Angeles Volunteer Association

SOURCE:  Federal Register, June 8, 2001

Forest Service

Giant Sequoia National Monument Management Plan EIS

ACTION: Notice of intent to prepare an environmental impact statement.


SUMMARY: The Department of Agriculture, Forest Service is preparing an

environmental impact statement (EIS) to establish management direction

for the land and resources within the Giant Sequoia National Monument

(GSNM) created by Presidential Proclamation on April 15, 2000. The

agency is to develop a management plan within three years of the

signing of the Proclamation. The Forest Service, as the responsible

agency, proposes to amend the Sequoia National Forest Land and Resource

Management Plan (FLMP) to provide for the protection of the objects of

interest identified in the Proclamation.

DATES: The public is asked to submit any issues (points of concern,

debate, dispute, or disagreement) regarding potential effects of the

proposed action by July 24, 2001. The draft EIS is expected to be

available for public comment in February 2002 and the final EIS is

expected to be published in September 2002.

ADDRESSES: Send written comments to: Jim Whitfield, EIS Team Leader,

USDA Forest Service, Sequoia National Forest, 900 W. Grand Avenue,

Porterville, CA 93257.


Sequoia National Forest, at the address listed above. The phone number

is (559) 784-1500. Information regarding the monument and the planning

process can also be found on the Giant Sequoia National Monument

website located at Public meetings will

be held during the scoping period (July 10 in Los Angeles) to allow the public to

gather information prior to submitting comments. Information on the times,

dates, locations, and agendas for these meetings will be provided in

local newspapers, on the website, and by direct mailings.



On April 15, 2000, a Presidential Proclamation creating the Giant

Sequoia National Monument was signed. The Proclamation designated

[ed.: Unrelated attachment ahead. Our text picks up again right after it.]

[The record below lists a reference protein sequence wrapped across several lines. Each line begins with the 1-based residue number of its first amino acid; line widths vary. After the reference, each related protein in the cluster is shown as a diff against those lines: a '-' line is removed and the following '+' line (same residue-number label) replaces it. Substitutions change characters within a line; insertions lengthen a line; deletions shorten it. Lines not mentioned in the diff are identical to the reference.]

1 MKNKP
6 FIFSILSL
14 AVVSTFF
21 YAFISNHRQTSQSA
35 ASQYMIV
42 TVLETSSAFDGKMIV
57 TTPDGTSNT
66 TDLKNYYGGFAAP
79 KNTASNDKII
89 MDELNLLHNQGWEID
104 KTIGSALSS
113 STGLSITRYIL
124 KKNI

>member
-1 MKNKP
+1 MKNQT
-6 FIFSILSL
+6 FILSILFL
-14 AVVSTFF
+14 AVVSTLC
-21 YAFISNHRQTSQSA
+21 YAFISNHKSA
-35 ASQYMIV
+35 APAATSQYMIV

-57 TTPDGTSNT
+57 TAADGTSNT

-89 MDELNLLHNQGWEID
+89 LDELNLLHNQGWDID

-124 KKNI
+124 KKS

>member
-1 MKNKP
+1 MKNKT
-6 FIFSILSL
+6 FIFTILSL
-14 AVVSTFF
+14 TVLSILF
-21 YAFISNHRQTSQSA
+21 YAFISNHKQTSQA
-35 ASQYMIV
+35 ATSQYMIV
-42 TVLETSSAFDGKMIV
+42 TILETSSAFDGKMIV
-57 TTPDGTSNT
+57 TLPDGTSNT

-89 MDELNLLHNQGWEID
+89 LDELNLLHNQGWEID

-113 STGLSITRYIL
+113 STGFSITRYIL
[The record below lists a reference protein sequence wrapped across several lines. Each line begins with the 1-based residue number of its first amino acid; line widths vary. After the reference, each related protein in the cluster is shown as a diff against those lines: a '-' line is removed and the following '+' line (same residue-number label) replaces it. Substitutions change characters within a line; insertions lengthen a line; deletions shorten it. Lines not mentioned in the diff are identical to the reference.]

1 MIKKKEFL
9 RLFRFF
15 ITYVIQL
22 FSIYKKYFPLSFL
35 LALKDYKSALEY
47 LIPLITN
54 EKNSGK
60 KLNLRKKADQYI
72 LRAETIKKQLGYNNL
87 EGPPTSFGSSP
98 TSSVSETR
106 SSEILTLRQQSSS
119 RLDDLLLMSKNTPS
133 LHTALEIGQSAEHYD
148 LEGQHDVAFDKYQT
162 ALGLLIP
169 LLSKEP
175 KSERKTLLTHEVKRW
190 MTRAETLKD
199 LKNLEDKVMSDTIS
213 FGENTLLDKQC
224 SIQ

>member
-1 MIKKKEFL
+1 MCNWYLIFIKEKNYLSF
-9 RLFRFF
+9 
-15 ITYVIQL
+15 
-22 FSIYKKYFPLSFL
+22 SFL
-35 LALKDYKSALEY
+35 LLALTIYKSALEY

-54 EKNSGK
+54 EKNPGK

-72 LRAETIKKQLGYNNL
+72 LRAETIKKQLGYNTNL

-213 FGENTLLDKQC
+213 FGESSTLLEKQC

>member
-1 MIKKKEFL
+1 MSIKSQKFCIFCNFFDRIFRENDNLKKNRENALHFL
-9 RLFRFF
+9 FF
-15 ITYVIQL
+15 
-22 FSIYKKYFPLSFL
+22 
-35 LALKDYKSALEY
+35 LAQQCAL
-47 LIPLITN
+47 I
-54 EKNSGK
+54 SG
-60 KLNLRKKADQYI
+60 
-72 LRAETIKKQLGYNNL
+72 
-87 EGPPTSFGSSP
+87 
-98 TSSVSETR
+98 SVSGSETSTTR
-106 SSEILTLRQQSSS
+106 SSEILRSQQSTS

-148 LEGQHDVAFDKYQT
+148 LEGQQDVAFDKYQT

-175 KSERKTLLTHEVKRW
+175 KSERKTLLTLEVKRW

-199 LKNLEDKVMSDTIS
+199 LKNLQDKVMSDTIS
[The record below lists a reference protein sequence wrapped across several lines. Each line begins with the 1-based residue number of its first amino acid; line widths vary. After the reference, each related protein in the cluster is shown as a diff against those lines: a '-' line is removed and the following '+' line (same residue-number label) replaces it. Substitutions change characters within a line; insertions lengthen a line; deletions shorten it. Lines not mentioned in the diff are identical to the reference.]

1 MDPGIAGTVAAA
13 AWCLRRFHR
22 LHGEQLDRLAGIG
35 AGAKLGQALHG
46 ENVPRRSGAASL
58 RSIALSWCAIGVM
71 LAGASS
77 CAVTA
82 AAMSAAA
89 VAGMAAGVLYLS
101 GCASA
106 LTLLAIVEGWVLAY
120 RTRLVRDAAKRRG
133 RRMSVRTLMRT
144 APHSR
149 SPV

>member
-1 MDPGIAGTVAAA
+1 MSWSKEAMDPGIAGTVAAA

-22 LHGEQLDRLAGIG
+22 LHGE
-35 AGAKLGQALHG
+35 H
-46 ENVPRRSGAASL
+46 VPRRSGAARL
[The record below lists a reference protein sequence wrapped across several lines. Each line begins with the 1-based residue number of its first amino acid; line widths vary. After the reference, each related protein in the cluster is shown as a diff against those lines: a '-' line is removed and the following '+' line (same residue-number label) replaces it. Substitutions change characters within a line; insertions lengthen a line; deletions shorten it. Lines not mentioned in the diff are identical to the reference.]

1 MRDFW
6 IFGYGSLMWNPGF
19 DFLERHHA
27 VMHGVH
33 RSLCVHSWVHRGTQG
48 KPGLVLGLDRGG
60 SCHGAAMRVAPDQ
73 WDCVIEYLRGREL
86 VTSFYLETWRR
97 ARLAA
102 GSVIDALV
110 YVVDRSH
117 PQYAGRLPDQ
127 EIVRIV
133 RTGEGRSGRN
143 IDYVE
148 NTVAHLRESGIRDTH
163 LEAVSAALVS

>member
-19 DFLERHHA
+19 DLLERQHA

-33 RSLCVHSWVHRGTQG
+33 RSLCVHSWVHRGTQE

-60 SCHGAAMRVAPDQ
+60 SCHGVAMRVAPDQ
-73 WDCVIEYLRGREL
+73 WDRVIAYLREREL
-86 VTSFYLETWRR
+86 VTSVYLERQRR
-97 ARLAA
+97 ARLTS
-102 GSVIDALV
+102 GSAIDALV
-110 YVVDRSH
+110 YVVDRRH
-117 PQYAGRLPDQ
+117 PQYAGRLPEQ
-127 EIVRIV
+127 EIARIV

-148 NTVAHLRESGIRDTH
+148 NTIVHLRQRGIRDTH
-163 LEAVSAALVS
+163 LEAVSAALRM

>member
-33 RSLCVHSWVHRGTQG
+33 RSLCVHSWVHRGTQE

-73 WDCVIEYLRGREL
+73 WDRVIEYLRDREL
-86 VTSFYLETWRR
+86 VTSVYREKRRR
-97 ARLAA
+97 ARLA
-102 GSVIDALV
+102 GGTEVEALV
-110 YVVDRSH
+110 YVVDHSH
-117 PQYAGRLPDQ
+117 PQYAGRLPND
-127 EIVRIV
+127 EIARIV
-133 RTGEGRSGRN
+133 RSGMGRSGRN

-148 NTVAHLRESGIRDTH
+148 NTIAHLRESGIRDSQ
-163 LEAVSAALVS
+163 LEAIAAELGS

327,769 acres within the boundary of the Sequoia National Forest as a

National Monument to provide protection for a variety of objects of

historic and scientific interest, including giant sequoia trees and

their surrounding ecosystem. The President directed the Secretary of

Agriculture to prepare a management plan within three years, and that

the plan is to include a transportation plan. The plan will provide for

and encourage continued public access and use consistent with the

purposes of the Giant Sequoia National Monument. A range of

alternatives will be analyzed, including the no-action alternative,

which is the management direction provided by the current Forest Land

and Resource Management Plan, as amended.

Purpose and Need for Action

The Presidential Proclamation identifies the need to take action

regarding two critical problems facing giant sequoias and their

ecosystems: (1) The heavy buildup of surface fuels and woody debris,

leading to an increased hazard form wildfires, and (2) a lack of

regeneration of young giant sequoias to ensure long-term sustainability

of the species. The proclamation also clearly identifies opportunities

for scientific research, interpretation, recreation, and the need for a

transportation plan. We are committed to preparing a management plan

that is responsive to these needs and opportunities and that provides

proper care for the objects of interest as identified in the


[Webmaster's Note:  Federal Register contains 4 additional pages of information]

[The public meeting in Los Angeles will be on Tuesday, July 10, 2001, 3:30 to 8:30 p.m.
Los Angeles River Center
570 West Avenue 26
Los Angeles, CA 90065]


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